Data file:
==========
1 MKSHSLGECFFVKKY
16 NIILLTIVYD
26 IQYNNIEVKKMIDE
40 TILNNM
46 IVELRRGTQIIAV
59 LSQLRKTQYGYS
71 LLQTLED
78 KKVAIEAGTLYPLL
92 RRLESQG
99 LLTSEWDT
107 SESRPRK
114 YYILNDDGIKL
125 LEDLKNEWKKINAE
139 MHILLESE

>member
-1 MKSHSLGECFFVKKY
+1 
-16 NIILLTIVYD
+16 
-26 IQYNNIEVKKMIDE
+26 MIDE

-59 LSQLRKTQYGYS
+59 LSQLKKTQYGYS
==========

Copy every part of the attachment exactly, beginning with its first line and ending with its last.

1 MKSHSLGECFFVKKY
16 NIILLTIVYD
26 IQYNNIEVKKMIDE
40 TILNNM
46 IVELRRGTQIIAV
59 LSQLRKTQYGYS
71 LLQTLED
78 KKVAIEAGTLYPLL
92 RRLESQG
99 LLTSEWDT
107 SESRPRK
114 YYILNDDGIKL
125 LEDLKNEWKKINAE
139 MHILLESE

>member
-1 MKSHSLGECFFVKKY
+1 
-16 NIILLTIVYD
+16 
-26 IQYNNIEVKKMIDE
+26 MIDE

-59 LSQLRKTQYGYS
+59 LSQLKKTQYGYS